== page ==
Travel Sana'a City in Yemen Tourist Attractions

Sana'a is the capital of Yemen and the center of the Governorate of Sana'a, however the city is not part of the government, but is a separate administrative district of "Al-Asemah Amanat".

Sana'a is one of the oldest inhabited cities in the world. At an altitude of 2,300 meters is also one of the highest capital cities in the world. Sana'a has a population of approximately 1.748 million (2010) making it the largest city of Yemen. The ancient city of Sana'a, a UNESCO World Heritage Site, has a distinctive visual due to its unique architecture, especially as expressed in its multi-storey buildings decorated with geometric motifs.

The old walled city has been inhabited for over 2,500 years and contains a wealth of intact architectural gems. It was declared a World Heritage Site by the United Nations in 1986. Efforts are underway to preserve some of the older buildings, some of whom, like the Samsarh and the Great Mosque of Sana'a, more than 1400 years old. Surrounded by ancient clay walls which stand 14.9 meters high, the old town contains more than 100 mosques, 12 hammams (baths) and the homes of 6,500.

Many of the houses look like ancient skyscrapers, reaching several stories high and topped with flat roofs. They are decorated with friezes and elaborate carved frames and stained glass.
One of the most popular attractions is the Suq al-Milh (Salt Market), where you can buy not only salt but also bread, spices, raisins, cotton, copper, ceramics, jewelry and antiques . The majestic seventh century Jami 'al-Kabir (Grand Mosque) is one of the oldest in the Muslim world. Bab al-Yaman (Yemen Gate) is an iconized entry point through the walls of the city and more than 1000 years.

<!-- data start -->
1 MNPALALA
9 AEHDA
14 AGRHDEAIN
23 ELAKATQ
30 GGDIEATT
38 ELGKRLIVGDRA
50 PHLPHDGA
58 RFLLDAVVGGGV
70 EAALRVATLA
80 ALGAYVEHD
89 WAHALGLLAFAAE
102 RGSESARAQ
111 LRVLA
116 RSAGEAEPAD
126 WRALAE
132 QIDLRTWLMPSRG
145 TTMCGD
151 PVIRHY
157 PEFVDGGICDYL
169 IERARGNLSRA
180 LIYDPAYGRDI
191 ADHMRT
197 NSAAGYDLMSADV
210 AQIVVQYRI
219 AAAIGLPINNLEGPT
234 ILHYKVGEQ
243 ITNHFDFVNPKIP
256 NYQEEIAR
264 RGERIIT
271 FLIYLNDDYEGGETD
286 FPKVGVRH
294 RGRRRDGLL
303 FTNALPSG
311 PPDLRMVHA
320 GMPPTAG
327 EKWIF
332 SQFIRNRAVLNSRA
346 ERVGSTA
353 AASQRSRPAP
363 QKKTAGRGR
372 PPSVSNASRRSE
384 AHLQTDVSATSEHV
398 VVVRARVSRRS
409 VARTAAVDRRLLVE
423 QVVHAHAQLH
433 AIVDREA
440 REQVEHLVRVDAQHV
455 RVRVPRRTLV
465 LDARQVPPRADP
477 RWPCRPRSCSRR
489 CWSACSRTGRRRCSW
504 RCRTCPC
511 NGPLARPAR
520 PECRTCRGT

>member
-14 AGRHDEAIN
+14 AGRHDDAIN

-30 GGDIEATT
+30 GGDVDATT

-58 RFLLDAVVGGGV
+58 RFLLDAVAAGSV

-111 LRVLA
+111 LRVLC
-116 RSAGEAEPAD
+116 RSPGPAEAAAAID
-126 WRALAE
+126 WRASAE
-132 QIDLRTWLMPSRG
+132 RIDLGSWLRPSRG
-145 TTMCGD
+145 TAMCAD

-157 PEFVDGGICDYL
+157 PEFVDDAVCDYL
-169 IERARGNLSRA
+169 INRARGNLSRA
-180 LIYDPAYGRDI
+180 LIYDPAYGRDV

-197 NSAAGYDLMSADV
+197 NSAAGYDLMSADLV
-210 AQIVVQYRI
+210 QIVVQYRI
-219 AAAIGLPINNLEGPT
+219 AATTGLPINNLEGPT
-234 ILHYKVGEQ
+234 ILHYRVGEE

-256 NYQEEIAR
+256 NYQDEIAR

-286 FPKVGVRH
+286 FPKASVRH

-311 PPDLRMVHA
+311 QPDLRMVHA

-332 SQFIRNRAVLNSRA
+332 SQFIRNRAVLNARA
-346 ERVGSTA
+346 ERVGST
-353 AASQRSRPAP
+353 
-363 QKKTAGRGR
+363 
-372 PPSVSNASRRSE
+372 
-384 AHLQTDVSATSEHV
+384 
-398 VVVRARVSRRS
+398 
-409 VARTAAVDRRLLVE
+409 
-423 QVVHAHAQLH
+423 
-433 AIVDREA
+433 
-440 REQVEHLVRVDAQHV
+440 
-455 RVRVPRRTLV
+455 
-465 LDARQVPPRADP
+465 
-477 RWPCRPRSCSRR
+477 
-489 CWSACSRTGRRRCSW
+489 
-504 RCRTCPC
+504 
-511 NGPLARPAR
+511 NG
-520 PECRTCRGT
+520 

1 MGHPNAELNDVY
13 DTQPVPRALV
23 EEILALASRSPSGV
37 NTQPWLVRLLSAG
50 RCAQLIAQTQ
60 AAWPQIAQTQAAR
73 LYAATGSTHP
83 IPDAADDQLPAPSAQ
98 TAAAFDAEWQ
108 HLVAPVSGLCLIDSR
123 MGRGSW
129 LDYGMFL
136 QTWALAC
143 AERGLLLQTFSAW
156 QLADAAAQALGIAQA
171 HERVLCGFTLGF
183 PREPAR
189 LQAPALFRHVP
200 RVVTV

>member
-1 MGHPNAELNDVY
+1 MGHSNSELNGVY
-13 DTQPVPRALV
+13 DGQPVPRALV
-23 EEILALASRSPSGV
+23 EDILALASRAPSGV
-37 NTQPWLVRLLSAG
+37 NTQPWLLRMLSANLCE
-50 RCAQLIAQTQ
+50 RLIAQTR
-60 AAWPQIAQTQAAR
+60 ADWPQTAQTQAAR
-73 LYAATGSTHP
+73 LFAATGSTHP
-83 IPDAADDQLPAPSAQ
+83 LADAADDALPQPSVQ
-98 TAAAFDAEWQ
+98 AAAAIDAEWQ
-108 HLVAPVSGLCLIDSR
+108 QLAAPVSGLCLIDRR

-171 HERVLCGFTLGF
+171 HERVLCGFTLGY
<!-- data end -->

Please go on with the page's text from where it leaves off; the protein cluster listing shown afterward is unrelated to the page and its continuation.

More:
A commercial area of ​​the old city is Al Madina, where development is advancing rapidly. Besides the three large hotels, there are numerous shops and restaurants. The area also contains three parks and the President's palace.

"The budda min Sana" (Sana'a must be seen) are the first famous words attributed to Imam Muhammad Ibn Idris al-Shafi'i (768-820), who visited the former capital repeatedly.

Many of the travelers in the old days were impressed by the beauty of Sana'a. Known Yemeni geographer and historian Hamdani marveled at the cleanliness of the city:
"Housing does not have at least one well or two, a garden and long cesspits separate, vacuum droppings, odor or smell bad, because the hard concrete (adobe and rammed earth, probably) and a fine grazing and clean places to walk. "
The Persian traveler Ibn Rustah, a contemporary of al-Hamdani, said his food:
"It is the city of Yemen - which is not ... a big city, most populous and prosperous, noble origin or more delicious food is ..."




Sana'a old city view, photo by: Island Spice, used under Creative Commons License(By ND 2.0)File:Sanaa.JPGFile:Bab Al Yemen Sanaa Yemen.jpg

the Great Mosque of Sana'a

Salt Market , Suq al-Milh

The Bāb al-Yaman (Yemen Gate)

The majestic 7th-century Jami' al-Kabir

 
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